You held out your hand and introduced yourself. It was very formal, very unlike you. All I could think was that I was just touching garbage and really should have washed my hands before shaking yours. But you didn’t seem to mind. And by the way, you could have helped me throw that huge bag into the bin. It was above my head, and you were standing right there. I guess it was a sign that for the rest of my life, I would have to take out the garbage. But this is a love note and I have the rest of your life to nag.

Our first real conversation was about hiking, coyotes, bobcats and foxes. We both loved the mountains and camping. You said that you road here on your bicycle. It was dark and I was already worried about you riding home.

The next day, a coworker handed me the phone, “It’s for you.”

“But I don’t know anyone in LA,” I said.

You were on the other line, strangely quiet for a phone conversation. And you didn’t say why you were calling. The other girls stared at me like, “Is it the tall walnut guy?”

You said you could tell I grew up in a beautiful, green place. You said that you enjoyed meeting me. You said that you were glad I liked coyotes.

So I said, “Would you like to go out for coffee?”

You said, “Yes.”

On our first date you brought your photo portfolio and showed me amazing pictures of your daughter’s first breath, the cowboy at the football game and my favorite, the woman holding her baby on her shoulders, with the people on the balcony behind her. I thought you were gifted, and beautiful.

A week later I told my friend that I knew you were the one.

Marrying you was the best decision I ever made. When I think about growing old with you and looking at our photo albums of Froggy's first breath and our lives together, it actually makes me look forward to grey hair and arthritis.

I can not imagine my life without your humor, kind eyes and Cheshire grin. You still look at me with the same love you had when asking about the walnuts. And I am still just as thrilled when you walk through the door at the end of the day, as I was when you walked into my Trader Joe’s in the mountains.


Today, Froggydaddy and I have been married for four years!

I wish I could write more on my love for him, but I have a little Froggy here who needs to be held (all day). Oh dear. So much for romance. Here's a poem I wrote for FD six years ago when we started dated.

For Froggydaddy

We are wind driven beauties
life growing out of pores with Jasmine smells,
lavender bathed babies, we glow.

Eyes are windows they say and that day
a stillness in the air, the moon turned our way
and said yes
to every favor, every whim, every childhood wish.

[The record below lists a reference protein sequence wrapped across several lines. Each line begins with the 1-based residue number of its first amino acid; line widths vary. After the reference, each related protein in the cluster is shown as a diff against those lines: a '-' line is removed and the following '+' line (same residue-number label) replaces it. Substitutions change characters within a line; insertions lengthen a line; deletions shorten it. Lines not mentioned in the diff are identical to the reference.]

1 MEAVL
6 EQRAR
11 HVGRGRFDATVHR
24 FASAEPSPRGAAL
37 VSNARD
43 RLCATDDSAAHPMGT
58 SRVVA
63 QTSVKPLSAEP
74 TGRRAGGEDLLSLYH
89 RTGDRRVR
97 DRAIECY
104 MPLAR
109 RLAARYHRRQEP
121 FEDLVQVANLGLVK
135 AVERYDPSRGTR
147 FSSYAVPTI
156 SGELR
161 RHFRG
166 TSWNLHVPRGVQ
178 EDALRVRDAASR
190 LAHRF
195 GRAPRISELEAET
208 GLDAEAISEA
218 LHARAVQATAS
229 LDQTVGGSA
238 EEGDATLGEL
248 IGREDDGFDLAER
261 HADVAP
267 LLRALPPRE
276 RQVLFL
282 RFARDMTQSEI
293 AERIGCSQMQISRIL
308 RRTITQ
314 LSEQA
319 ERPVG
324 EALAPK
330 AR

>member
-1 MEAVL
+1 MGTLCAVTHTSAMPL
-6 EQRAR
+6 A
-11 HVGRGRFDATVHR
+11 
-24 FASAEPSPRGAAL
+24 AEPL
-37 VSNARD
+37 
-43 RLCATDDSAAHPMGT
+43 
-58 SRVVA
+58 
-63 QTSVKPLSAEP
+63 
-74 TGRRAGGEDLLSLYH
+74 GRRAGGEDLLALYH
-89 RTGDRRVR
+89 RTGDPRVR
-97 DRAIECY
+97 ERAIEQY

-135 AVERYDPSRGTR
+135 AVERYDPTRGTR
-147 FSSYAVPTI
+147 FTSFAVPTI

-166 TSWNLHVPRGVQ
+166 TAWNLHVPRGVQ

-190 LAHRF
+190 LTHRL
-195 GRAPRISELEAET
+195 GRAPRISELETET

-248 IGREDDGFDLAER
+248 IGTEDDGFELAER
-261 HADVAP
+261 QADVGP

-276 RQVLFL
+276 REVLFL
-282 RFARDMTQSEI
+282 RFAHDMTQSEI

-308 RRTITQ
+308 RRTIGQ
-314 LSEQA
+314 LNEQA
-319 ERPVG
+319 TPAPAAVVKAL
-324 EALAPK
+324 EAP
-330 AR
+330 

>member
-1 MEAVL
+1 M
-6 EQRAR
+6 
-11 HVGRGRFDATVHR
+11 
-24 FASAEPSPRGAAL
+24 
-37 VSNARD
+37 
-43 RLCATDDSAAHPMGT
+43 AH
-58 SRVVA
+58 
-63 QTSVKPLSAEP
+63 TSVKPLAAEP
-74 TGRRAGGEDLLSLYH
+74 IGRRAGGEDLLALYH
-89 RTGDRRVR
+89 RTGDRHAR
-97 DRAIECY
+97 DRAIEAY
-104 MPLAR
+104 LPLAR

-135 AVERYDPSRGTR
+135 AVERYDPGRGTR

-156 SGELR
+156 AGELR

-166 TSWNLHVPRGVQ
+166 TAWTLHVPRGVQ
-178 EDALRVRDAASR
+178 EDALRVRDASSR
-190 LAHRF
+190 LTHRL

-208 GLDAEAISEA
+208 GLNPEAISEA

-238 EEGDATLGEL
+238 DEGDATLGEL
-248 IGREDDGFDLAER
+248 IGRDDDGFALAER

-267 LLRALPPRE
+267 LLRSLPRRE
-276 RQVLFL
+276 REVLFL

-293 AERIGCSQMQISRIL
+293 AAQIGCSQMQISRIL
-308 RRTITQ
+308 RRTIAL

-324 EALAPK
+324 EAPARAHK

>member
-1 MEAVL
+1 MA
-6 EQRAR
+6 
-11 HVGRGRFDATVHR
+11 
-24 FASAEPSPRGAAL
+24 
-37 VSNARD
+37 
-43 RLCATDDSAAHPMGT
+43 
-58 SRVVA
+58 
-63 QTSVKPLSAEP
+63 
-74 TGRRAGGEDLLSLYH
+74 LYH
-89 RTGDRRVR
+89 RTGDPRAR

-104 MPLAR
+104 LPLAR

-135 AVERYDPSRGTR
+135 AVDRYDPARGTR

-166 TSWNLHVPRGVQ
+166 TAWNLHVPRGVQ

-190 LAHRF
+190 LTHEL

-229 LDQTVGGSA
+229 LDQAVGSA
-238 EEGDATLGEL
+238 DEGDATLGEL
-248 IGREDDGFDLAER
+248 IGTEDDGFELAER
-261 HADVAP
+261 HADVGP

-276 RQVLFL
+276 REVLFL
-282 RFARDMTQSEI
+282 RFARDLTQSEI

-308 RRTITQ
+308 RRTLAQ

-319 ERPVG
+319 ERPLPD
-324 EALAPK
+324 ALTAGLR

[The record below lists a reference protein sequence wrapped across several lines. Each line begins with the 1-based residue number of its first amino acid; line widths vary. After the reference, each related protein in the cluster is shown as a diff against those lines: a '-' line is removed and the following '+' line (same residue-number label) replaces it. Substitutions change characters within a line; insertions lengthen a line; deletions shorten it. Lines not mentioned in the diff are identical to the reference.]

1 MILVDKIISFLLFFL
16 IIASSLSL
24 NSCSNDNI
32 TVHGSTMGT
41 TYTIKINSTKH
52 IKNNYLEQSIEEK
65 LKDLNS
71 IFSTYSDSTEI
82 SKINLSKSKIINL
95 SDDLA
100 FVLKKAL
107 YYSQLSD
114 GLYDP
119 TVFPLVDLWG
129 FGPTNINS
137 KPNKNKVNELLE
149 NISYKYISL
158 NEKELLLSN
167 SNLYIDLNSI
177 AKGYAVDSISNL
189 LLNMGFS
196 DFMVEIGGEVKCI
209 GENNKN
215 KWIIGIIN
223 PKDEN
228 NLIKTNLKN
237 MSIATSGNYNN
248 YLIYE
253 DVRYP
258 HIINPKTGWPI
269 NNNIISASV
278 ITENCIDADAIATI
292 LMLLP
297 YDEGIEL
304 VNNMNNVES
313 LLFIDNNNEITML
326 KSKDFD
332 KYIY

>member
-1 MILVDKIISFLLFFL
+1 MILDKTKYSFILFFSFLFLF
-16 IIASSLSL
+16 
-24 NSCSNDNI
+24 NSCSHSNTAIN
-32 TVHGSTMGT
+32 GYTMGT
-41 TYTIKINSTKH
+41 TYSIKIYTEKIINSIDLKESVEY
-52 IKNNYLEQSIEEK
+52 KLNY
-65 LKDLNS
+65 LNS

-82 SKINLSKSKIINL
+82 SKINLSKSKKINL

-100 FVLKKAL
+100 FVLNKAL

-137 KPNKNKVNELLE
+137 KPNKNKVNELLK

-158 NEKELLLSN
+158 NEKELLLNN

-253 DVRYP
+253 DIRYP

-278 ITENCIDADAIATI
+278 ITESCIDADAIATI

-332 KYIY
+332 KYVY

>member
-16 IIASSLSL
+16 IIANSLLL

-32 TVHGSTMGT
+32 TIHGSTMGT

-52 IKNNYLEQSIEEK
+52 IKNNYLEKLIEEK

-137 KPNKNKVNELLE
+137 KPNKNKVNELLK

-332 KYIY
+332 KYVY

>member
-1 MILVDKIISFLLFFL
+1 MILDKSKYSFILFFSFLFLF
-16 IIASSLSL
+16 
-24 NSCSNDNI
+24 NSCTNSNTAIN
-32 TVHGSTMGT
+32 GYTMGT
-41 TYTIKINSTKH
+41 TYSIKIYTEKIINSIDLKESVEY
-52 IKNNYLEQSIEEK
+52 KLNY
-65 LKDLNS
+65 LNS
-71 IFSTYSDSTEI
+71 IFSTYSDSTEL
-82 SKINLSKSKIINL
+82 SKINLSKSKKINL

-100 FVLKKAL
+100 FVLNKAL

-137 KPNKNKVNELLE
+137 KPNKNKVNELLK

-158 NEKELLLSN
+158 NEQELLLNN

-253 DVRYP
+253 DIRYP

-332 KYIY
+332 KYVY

We are century spirits
older than before we were born
our shadows met, stretching
long-bladed fingers along moon cratered sand.

We are flying above our bodies
a fairy dance
a fingertip affair, where hands
fit together and our bodies fit
together and we
twirl and laugh through tree top channels
reaching long branches down, scraping
layers of dust and gravel
we collected along the way,
before we met, before we were born
our shadows fell stardust reflections
to shape like bodies.

We piece each other back together
the strings and buttons, stitchings
the unraveled bits with glue and calloused hands.

We were cast out by the gods on a fisherman’s pole
to swim and suck in life
toward the center of the sea
where volcanoes and earthquakes
shake and snarl and nobody knows
they can’t swim that far.

We are more than we are
in our shadow
where sun and moon decide the truth

Wednesday, October 04, 2006

Isn't it ironic, don't you think?

"It's vile," said Rep. Mark Foley (R-West Palm Beach).

"It's more sad than anything else, to see someone with such potential
throw it all down the drain because of a sexual addiction."

On Bill Clinton. 1998.

Tuesday, October 03, 2006

The Dork Gene

I did not pass down the dork gene to Froggy. I know this because she is already way cooler than I ever was.

The other night during treatment I turned the channel to our local PBS station, needing a break from our kids videos. The Lawrence Welk show was on. I watched this program with my grandparents as a kid and LOVED the big hair, blue eyeshadow and cheesy songs where everyone harmonizes perfectly, and the set is lit with a fuzzy, lavender hue, like you're watching someone's dream, or a Shakespearean play set in a forest where lovers woo. Okay, so I liked Lawrence Welk. And I still do.